Friday, November 28, 2003

"WE HAVE THREE TYPES OF MEMORY. The first one is organic, which is the memory made of flesh and blood and the one administrated by our brain. The second is mineral, and in this sense mankind has known two kinds of mineral memory: millennia ago, this was the memory represented by clay tablets and obelisks, pretty well known in this country, on which people carved their texts. However, this second type is also the electronic memory of today's computers, based upon silicon. We have also known another kind of memory, the vegetal one, the one represented by the first papyruses, again well known in this country, and then on books, made of paper."(Al-Ahram Weekly | Books Supplement | Vegetal and mineral memory: The future of books | Umberto Eco)

"Now we can understand the full meaning of Socrates' statement that virtue is knowledge. If a person knows what he is doing, then the life he makes for himself is one of the possible ways in which he could have lived, and so it defines by its actual character a conception of the good. If that conception of the good, which is thus implicit in his way of living, is a false conception, he is ignorant of the true good and his life is, in fact, a false choice. The virtuous man is the man whose life is in fact a choice of the true good, and since he is a conscious being he knows what he is doing; so that his life defines consciously the good as it really is. It is quite simply true from this point of view that virtuous action is knowledge of the good, or if you prefer it, of how to live properly. "(From The Philosopher, Volume LXXXVIII No. 1 Special History Issue | REASON IN ACTION | John McMurray )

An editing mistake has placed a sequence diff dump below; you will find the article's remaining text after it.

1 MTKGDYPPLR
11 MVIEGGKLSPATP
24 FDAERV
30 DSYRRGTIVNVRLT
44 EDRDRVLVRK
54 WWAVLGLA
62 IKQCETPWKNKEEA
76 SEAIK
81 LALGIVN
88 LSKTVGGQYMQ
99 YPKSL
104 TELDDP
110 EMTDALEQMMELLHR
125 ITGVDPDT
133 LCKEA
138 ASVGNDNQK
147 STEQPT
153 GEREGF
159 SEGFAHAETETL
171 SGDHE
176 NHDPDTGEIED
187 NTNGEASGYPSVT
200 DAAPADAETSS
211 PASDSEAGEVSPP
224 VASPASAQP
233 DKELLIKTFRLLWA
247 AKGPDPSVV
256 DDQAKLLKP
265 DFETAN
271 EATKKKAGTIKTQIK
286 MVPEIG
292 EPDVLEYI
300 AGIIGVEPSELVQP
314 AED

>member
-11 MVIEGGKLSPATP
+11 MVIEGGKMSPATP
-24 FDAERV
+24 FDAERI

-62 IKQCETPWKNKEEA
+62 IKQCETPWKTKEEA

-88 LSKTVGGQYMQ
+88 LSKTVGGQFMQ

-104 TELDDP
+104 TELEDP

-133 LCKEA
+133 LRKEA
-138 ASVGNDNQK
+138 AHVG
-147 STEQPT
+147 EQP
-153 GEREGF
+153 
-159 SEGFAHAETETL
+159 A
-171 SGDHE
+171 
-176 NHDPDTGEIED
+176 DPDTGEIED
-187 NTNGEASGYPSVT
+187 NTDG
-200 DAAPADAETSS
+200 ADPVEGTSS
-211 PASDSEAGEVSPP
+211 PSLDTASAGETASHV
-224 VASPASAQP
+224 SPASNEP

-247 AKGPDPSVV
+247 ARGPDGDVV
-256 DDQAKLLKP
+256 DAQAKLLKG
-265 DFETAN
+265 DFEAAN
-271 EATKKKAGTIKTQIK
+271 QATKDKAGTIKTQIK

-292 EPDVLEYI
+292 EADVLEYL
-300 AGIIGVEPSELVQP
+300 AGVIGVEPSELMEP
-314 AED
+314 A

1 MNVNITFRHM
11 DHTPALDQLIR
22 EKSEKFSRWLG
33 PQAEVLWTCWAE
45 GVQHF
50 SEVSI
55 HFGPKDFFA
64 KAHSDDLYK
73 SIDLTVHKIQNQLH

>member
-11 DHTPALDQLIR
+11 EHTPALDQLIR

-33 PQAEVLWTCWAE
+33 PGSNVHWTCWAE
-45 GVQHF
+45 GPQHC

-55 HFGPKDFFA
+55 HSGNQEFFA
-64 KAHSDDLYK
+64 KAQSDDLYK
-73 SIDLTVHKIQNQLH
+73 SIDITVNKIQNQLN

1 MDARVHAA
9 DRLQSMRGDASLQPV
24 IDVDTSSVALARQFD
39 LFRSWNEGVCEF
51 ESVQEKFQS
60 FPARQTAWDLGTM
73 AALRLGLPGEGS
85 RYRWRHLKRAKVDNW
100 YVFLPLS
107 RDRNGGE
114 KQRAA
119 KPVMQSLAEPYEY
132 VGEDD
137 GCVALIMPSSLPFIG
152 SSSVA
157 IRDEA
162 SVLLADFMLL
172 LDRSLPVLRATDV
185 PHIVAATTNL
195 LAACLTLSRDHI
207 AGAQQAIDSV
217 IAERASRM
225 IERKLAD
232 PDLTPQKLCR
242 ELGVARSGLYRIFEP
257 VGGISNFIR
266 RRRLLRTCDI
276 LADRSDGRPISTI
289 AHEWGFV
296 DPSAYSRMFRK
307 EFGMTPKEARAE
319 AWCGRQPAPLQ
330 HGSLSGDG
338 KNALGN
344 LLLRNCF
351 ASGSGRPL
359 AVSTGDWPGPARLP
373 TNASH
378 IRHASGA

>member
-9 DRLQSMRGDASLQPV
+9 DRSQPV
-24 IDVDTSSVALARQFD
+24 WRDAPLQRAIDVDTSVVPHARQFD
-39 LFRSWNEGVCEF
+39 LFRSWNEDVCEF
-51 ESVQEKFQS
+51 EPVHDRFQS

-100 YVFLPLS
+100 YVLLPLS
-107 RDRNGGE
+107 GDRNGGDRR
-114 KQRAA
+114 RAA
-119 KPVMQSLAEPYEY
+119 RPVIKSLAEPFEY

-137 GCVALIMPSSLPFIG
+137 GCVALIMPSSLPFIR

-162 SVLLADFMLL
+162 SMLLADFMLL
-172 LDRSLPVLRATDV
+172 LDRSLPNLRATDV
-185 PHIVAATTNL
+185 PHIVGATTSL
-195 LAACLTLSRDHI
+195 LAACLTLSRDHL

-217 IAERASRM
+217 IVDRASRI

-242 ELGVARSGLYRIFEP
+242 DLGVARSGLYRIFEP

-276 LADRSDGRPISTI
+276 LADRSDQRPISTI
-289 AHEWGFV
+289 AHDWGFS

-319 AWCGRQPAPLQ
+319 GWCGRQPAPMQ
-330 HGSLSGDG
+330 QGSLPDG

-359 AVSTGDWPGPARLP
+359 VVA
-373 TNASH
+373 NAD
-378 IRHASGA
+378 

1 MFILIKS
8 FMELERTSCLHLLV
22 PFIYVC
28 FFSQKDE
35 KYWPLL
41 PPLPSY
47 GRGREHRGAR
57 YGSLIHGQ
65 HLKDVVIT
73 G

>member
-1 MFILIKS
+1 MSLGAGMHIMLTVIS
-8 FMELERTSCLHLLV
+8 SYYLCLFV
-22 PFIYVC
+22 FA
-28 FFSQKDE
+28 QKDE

Thursday, November 27, 2003

the curse of MacBeth

a sword stuck in the grid

shards of glass fall shattering